The Miura in question was a 1969 edition, which Ol’ Blue Eyes treated himself to on his 54th birthday. Designed by the legendary Marcello Gandini and often thought of as the first true supercar, it became a movie icon in its own right when it was driven through the mountains of Italy in the opening scene of The Italian Job.
Jeremy Clarkson, in his recent review of the more contemporary Aventador SVJ for the Sunday Times Magazine, summarised the appeal of the Miura — despite having “aerodynamics so poor that at about 80mph it would try to take off,” it looked damn good, and that’s all that really matters in a supercar, isn’t it?
James Dean — Porsche 550 Spyder
Few cars have acquired the infamy of James Dean’s Porsche 550 Spyder, not-so-affectionately nicknamed “the little bastard”, in which he tragically died at the age of 24. Dean, star of East of Eden and Rebel Without a Cause, crashed the car on his way to a road race. He had traded in his Porsche 356 Speedster (a beautiful car in its own right) for the 550 Spyder only a few weeks before.
The fate of “the little bastard” after Dean’s death is a matter of urban myth. Car customiser George Barris, of 1960s Batmobile fame, reportedly took ownership of the wreck, and a number of stories varying in reliability stem from there. According to the myth, the car (or at least donated parts of it) went on to cause toil and tragedy to racing drivers for years after.
A stunning ‘56 version of the 550 Spyder (that had competed in the 1957 24 Hours of Le Mans) sold for a smidge over €3m (£2.6m) in Paris last year.
Nicholas Cage — Bugatti Type 57
Ironically, the oldest car on this list is owned by the youngest actor. Choosing just one of the cars that Nicholas Cage has owned is an excruciating task, and a great way to fill a pretty hefty portion of a lockdown day. Subtlety isn’t something often associated with Cage, but his garage is chock-full of taste, class and elegance.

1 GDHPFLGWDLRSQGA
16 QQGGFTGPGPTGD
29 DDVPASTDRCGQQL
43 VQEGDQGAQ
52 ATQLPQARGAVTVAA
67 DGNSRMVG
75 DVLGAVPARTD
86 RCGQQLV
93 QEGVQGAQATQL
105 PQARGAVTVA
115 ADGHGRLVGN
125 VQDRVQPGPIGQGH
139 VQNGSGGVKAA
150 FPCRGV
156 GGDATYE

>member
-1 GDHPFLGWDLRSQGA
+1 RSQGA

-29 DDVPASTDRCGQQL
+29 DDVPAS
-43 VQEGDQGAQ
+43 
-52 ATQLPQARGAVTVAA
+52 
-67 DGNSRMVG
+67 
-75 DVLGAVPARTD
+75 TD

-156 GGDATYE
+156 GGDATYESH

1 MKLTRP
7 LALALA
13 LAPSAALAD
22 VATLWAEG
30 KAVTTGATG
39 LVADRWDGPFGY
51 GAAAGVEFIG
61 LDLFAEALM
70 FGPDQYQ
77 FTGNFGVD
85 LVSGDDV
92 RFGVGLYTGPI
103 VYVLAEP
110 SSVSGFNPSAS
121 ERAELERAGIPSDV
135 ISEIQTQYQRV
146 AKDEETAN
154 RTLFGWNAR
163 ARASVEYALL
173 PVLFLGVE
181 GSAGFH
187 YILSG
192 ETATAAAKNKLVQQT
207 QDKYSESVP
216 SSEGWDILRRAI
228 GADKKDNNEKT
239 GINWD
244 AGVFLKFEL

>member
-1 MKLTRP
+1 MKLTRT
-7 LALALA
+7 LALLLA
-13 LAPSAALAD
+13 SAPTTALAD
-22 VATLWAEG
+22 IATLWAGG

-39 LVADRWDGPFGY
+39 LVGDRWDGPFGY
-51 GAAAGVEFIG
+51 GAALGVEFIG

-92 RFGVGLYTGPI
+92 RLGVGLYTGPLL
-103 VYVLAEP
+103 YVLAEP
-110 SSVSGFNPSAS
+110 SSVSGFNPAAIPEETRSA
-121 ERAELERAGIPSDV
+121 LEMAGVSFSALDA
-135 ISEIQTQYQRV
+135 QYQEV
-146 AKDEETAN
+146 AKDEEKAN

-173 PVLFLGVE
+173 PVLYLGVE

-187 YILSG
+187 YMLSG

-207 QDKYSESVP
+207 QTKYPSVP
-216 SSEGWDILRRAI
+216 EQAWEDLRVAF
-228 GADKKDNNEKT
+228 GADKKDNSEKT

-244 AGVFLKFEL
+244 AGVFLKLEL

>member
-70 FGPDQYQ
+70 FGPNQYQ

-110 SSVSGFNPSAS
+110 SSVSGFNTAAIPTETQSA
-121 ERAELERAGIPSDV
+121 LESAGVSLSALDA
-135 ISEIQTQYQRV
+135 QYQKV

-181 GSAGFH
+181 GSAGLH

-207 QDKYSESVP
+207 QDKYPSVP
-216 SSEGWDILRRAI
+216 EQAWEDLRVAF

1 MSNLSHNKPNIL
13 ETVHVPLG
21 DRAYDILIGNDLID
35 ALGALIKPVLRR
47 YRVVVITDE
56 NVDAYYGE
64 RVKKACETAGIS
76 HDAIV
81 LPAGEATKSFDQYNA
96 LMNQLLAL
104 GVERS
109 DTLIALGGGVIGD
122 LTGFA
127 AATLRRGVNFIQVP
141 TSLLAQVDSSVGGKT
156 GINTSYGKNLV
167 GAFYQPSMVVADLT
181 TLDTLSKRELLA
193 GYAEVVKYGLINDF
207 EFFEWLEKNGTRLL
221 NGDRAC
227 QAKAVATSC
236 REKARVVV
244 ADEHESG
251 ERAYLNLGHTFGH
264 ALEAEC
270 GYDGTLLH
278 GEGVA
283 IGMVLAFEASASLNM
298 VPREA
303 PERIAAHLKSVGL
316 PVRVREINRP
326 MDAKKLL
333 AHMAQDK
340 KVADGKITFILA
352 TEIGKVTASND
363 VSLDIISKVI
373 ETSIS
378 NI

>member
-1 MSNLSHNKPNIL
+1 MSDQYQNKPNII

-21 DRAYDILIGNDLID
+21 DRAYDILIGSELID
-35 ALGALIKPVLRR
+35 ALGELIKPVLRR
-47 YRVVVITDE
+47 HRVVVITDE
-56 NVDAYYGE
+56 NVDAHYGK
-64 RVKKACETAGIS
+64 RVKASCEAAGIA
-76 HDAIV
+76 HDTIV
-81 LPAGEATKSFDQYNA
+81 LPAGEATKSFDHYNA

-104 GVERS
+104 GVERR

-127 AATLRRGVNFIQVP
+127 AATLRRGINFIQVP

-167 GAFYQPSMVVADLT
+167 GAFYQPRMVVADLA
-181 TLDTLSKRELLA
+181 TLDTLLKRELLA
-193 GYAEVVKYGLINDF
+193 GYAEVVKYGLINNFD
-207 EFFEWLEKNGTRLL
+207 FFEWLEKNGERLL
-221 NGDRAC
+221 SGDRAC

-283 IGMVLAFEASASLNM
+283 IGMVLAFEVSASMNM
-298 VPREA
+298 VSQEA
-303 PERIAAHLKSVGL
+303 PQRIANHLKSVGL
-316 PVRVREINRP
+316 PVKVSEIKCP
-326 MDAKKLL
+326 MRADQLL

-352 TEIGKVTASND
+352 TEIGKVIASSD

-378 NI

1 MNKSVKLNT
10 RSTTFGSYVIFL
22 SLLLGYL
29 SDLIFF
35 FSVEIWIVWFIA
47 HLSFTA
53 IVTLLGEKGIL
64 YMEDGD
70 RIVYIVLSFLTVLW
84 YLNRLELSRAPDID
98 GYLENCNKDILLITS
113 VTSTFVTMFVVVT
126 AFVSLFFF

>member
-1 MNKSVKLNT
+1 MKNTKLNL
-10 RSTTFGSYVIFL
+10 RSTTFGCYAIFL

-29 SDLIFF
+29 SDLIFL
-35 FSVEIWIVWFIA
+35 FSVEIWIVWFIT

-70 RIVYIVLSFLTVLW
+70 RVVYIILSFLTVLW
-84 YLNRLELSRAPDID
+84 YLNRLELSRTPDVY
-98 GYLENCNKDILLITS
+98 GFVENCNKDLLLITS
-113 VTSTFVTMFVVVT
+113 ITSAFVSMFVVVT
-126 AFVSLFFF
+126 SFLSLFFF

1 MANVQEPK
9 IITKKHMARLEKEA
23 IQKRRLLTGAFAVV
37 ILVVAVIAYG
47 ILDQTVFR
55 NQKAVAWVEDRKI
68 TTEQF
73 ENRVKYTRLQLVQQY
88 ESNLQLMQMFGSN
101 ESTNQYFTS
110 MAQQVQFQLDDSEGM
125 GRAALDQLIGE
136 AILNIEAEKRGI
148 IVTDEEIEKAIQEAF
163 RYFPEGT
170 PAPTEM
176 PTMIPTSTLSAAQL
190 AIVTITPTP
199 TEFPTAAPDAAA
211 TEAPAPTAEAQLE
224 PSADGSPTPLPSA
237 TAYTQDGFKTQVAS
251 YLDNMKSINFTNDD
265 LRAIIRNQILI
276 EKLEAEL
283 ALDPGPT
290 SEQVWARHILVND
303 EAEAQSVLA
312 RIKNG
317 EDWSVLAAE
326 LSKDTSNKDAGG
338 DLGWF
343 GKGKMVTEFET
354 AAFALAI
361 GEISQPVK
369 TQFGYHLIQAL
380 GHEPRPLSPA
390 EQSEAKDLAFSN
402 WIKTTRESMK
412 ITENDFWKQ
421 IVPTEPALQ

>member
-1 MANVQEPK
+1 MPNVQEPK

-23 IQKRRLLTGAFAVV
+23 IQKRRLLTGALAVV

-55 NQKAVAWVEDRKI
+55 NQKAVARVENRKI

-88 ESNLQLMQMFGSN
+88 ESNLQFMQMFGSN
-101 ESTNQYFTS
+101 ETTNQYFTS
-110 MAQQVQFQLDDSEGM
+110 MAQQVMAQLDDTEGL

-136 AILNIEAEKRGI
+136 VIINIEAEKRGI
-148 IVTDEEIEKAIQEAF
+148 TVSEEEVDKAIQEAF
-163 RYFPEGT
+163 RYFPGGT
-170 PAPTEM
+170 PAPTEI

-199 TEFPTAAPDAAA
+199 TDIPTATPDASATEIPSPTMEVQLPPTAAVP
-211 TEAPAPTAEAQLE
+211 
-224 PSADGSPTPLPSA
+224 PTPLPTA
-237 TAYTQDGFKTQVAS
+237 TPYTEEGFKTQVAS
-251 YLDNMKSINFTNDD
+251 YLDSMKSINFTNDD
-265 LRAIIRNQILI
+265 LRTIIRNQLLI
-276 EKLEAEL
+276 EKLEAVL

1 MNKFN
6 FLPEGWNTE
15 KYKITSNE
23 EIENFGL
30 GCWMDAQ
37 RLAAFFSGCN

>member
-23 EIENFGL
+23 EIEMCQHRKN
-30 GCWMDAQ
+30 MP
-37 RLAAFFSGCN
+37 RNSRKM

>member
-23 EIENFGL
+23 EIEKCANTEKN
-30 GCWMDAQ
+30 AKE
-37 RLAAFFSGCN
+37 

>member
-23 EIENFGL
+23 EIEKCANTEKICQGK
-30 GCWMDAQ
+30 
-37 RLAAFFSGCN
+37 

Do you pick his 1955 Porsche Pre-A speedster? His 1958 Ferrari 250GT Pininfarina? His Jaguar D-type? His Jaguar E-type? The list goes on (it’s honestly worth a Google), and goes a decent way in explaining his famous financial issues — at one point he reportedly owned nine Rolls-Royce Phantoms, including a 1930s Phantom II that appeared in the third Indiana Jones film, Indiana Jones and the Last Crusade (more commonly known as the last good Indiana Jones film).
But it has to be the Bugatti Type 57 Atalante that we pick — the dramatic, stunningly styled coupé built in the mid-to-late 1930s is one of the the most beautiful designs of all time. Only 710 were produced.
Cage reportedly sold his in 2002. A post on Cars & Classic now claims to be selling the model owned by Cage in Australia. According to the listing, it still has the original “matching numbers” engine, though now supplemented with a supercharger. It has also been decked out in a vivid shade of azure. So if you’re a fan of vintage Bugattis owned by Oscar-winning actors and you’ve got a cool £530,000 going spare, make a bid.